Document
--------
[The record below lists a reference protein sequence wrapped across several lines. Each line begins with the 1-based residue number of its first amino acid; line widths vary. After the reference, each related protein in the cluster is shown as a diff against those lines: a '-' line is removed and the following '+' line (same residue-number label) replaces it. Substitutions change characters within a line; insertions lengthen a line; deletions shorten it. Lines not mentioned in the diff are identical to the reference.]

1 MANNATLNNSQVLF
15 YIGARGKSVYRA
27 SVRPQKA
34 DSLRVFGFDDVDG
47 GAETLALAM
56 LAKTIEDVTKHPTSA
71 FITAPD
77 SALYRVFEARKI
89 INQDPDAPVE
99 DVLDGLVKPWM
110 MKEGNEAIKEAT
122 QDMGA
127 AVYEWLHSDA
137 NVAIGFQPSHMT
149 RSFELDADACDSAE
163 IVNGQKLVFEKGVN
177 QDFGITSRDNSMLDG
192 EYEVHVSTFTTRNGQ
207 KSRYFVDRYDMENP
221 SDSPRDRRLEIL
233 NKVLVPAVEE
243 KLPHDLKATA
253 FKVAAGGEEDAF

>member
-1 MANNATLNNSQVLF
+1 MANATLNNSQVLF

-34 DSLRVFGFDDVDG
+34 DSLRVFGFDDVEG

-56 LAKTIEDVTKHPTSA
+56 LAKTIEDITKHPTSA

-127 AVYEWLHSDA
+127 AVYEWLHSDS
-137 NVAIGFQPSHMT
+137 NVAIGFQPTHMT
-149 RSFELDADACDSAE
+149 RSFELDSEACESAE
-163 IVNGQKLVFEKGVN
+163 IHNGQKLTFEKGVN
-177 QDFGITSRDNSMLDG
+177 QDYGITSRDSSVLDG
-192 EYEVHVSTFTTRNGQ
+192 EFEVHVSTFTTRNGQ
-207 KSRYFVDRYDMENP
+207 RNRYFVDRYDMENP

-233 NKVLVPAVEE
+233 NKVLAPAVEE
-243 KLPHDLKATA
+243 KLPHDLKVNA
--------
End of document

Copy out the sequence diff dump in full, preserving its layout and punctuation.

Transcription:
[The record below lists a reference protein sequence wrapped across several lines. Each line begins with the 1-based residue number of its first amino acid; line widths vary. After the reference, each related protein in the cluster is shown as a diff against those lines: a '-' line is removed and the following '+' line (same residue-number label) replaces it. Substitutions change characters within a line; insertions lengthen a line; deletions shorten it. Lines not mentioned in the diff are identical to the reference.]

1 MANNATLNNSQVLF
15 YIGARGKSVYRA
27 SVRPQKA
34 DSLRVFGFDDVDG
47 GAETLALAM
56 LAKTIEDVTKHPTSA
71 FITAPD
77 SALYRVFEARKI
89 INQDPDAPVE
99 DVLDGLVKPWM
110 MKEGNEAIKEAT
122 QDMGA
127 AVYEWLHSDA
137 NVAIGFQPSHMT
149 RSFELDADACDSAE
163 IVNGQKLVFEKGVN
177 QDFGITSRDNSMLDG
192 EYEVHVSTFTTRNGQ
207 KSRYFVDRYDMENP
221 SDSPRDRRLEIL
233 NKVLVPAVEE
243 KLPHDLKATA
253 FKVAAGGEEDAF

>member
-1 MANNATLNNSQVLF
+1 MANATLNNSQVLF

-34 DSLRVFGFDDVDG
+34 DSLRVFGFDDVEG

-56 LAKTIEDVTKHPTSA
+56 LAKTIEDITKHPTSA

-127 AVYEWLHSDA
+127 AVYEWLHSDS
-137 NVAIGFQPSHMT
+137 NVAIGFQPTHMT
-149 RSFELDADACDSAE
+149 RSFELDSEACESAE
-163 IVNGQKLVFEKGVN
+163 IHNGQKLTFEKGVN
-177 QDFGITSRDNSMLDG
+177 QDYGITSRDSSVLDG
-192 EYEVHVSTFTTRNGQ
+192 EFEVHVSTFTTRNGQ
-207 KSRYFVDRYDMENP
+207 RNRYFVDRYDMENP

-233 NKVLVPAVEE
+233 NKVLAPAVEE
-243 KLPHDLKATA
+243 KLPHDLKVNA